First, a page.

The Ultra Guitar has become quite popular, thanks to Steve Vai playing the guitar on his tour. This futuristic and alien looking composite axe is a faithful reproduction of the guitar illustration that was made by Aaron Brown for Vai’s The Ultra Zone album. This is a great sounding guitar that doubles as an art piece, showcasing great sculpting and guitar making skills. The guitar’s fragile outward appearance is contrasted by its road worthy and solid build, having a carbon/glass composite body and a carbon fiber neck. Another cool feature that enhances the guitar’s aesthetic appeal is its unique “chameleon color shifting” paint finish. The guitar is equipped with EMG SA/SA/85 active pickups and a Steinberger trans trem. The Ultra Guitar is currently available in limited production, and you can find out more about it by visiting Emerald Guitars.

Carbon Fiber Acoustic Guitars

RainSong H-WS1000N2

RainSong H-WS1000N2

If you are looking for a modern carbon fiber guitar guitar that retains familiar shapes and playability, then RainSong guitars is the best place to start looking. The Rainsong H-WS1000N2 features a hybrid of glass and carbon fiber material crafted into a familiar single cutaway shape, which makes it a great entry or transition guitar for those coming from traditional wood instruments. Its all-graphite neck is also shaped into something traditional – a ’50s era “U” profile, providing familiar fretting action while ensuring rock solid stability that is simply impossible with traditional guitars. RainSong guitars is among the most well known graphite/carbon fiber guitar maker today, user feedback is unanimous and we agree that their creations are among the most robust and playable in the market. You can head over to RainSong for more details on this fine acoustic guitar.

Blackbird Super OM

Blackbird Super OM

Blackbird guitars continue to stay true to their compact, durable and portable design philosophy, producing some of the most modern and unique looking acoustic guitars that you can bring anywhere. Even the Super Om model, which hints at traditional shapes, feature a unique body and neck design. Blackbird sculpted its carbon fiber body to produce the fullness of traditional dreadnought while having unique curves for improved playability and comfort. The Super OM also features a carbon-fiber hollow neck and head, which have a separate sound port, adding to the two existing sound ports on the body. Weighing in at just 3.5 lbs, it ranks among the lightest in the world, while maintaining superior modern durability. Check out the Super OM along with other carbon fiber acoustics by going to Blackbird Guitars.

Composite Acoustics Xi

Composite Acoustics Xi

Founded by a former aerospace engineer, Composite Acoustics is known for their implementation of modern technology on our favorite stringed instrument. The Xi model is a good example, featuring a one-piece body and neck construction, and a fully integrated bracing that did not use any glue, giving it superior durability. It has a carbon fiber neck that CA claims to require no truss rod adjustments – ever. Its modern look also matches the modern material and construction techniques used on the guitar, featuring an offset soundhole that helps improve bass response. The Xi stays true to the what CA guitars claim they are all about – cool innovation, hip design and great sounds. For more information, you can visit CA Guitars.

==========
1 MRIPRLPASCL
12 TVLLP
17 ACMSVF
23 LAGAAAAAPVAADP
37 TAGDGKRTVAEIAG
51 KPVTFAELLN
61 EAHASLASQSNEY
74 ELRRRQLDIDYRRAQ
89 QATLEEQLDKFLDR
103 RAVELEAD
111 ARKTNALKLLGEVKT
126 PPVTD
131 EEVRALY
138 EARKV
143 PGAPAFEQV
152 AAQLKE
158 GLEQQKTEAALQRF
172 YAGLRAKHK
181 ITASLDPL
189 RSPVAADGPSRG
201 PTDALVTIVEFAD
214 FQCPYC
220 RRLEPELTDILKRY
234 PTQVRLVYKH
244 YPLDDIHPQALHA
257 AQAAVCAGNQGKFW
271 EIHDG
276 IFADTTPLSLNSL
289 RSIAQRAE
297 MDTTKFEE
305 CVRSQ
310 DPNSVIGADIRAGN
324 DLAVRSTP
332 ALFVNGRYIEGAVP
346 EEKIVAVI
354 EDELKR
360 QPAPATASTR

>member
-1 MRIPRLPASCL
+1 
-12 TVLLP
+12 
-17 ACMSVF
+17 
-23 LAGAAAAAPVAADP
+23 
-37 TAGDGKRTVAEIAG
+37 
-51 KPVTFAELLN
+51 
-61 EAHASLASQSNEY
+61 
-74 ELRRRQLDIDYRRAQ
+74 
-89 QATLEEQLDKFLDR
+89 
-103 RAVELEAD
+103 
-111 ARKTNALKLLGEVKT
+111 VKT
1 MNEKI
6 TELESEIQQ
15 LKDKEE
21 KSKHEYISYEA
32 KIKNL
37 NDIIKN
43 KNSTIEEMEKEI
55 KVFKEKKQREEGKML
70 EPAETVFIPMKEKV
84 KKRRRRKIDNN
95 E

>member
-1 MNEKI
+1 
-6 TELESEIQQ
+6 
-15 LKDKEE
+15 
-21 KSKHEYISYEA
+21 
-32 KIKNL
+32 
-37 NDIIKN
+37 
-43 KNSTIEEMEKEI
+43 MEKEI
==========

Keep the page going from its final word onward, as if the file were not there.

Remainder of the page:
Emerald X20-OS

Emerald X20-OS

Emerald Guitars is known for their artistic use of modern materials when building their guitars. Their popularity was boosted by the Ultra Guitar, a special electric guitar based on the alien-like instrument on Steve Vai’s Ultra Zone album. Their expertise however is not just limited to electrics, they offer a variety of stylish carbon fiber acoustic guitars that feature the same artistic creativity as their other instruments. The Emerald X20-OS is the latest model on their lineup, built for the player without regard for tradition. With the help of Emerald’s 10 years worth of experience, the X20-OS features modern molding technology that made unique contours possible, greatly improving the tonality and playability of the guitar. For the complete specifications, you can visit Emerald Guitars.

Leviora A1.f.b


Leviora is relatively new to guitar making, founded by a musician with a background in mechanical engineering and experienced builder carbon fiber made aerodynamic sport airplanes. He started Leviora because he wanted to create a super-light, highly resonant guitar that is durable enough to withstand modern acoustic guitar percussive techniques. To achieve this, they used a unique combination of carbon fiber material that closely resembles the response of traditional tonewoods while retaining the superior durability and ultra-light weight of carbon fiber. This unique combination, which they call “dragonbone”, is at the core of the Leviora A1.f.b. To complete its modern appeal, the Leviora A1.f.b comes with beveled edges and a fanned fret neck. You can find out more about this great looking instrument by visiting Leviora Guitars.